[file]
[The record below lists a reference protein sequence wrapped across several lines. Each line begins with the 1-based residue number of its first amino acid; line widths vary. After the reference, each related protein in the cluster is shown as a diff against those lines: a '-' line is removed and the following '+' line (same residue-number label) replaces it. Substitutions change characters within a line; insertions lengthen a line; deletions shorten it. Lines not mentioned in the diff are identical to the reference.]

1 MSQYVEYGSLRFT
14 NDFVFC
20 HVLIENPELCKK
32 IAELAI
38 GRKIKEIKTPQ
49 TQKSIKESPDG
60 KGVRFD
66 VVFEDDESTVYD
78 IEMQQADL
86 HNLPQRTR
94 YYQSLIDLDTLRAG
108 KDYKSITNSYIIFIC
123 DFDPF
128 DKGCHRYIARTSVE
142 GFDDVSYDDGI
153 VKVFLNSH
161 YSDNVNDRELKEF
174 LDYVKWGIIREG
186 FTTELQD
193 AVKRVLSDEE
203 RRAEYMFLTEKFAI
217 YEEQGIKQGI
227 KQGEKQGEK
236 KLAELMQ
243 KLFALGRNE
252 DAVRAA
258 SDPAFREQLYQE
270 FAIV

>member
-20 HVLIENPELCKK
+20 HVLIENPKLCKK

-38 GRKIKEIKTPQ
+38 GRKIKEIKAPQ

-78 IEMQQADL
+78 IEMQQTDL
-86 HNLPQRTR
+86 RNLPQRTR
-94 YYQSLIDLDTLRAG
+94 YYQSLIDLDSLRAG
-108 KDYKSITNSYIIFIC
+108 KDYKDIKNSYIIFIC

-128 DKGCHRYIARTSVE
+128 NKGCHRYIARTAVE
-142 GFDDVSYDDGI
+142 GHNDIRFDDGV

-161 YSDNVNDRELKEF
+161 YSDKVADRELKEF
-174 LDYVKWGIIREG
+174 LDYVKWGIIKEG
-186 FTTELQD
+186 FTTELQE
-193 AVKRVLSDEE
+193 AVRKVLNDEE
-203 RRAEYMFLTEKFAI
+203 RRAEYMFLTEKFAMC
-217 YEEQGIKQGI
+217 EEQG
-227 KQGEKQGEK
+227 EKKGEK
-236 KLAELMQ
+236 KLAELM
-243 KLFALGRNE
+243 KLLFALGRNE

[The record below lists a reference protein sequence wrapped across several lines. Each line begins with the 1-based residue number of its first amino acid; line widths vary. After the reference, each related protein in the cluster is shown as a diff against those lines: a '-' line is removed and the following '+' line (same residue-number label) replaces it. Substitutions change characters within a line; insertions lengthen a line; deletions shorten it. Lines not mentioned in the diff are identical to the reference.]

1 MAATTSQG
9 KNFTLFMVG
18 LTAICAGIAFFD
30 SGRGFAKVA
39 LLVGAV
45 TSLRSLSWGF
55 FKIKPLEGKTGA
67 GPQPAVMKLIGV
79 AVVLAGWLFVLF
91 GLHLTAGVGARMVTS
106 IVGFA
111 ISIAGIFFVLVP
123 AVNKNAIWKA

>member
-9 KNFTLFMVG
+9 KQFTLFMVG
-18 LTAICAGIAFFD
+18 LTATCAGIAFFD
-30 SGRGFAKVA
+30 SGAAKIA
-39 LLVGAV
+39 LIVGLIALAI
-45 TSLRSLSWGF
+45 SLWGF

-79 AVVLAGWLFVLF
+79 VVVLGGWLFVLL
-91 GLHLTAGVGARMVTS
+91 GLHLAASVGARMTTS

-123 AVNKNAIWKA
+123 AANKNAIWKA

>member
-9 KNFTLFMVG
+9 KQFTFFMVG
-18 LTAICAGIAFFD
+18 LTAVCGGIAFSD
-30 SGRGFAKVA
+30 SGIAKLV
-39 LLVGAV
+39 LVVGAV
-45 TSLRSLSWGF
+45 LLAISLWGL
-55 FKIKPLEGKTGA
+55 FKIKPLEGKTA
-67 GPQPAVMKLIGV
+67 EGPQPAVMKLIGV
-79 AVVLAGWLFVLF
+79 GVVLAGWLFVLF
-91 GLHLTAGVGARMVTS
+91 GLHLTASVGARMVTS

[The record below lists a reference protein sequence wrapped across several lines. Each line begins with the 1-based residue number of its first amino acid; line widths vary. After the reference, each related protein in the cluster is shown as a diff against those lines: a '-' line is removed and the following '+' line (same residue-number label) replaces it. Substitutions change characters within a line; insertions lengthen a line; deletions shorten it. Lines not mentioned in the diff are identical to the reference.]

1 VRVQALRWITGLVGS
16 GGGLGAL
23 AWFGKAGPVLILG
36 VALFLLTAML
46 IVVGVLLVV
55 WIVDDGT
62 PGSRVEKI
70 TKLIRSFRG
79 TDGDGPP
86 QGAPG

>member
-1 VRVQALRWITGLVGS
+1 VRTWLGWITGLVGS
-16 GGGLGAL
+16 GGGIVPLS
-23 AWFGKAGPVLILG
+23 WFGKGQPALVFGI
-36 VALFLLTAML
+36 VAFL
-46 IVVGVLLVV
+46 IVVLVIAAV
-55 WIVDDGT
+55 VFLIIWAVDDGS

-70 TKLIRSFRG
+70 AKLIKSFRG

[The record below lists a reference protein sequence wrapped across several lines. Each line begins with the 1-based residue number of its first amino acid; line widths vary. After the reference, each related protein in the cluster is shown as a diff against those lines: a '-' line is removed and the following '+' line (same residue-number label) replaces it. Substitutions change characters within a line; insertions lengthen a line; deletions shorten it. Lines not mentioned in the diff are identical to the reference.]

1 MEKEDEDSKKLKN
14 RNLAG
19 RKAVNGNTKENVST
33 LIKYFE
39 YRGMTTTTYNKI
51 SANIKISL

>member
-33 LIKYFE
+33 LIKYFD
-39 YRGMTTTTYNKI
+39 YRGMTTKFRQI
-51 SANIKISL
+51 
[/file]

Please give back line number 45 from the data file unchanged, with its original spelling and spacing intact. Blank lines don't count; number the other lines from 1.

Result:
-142 GFDDVSYDDGI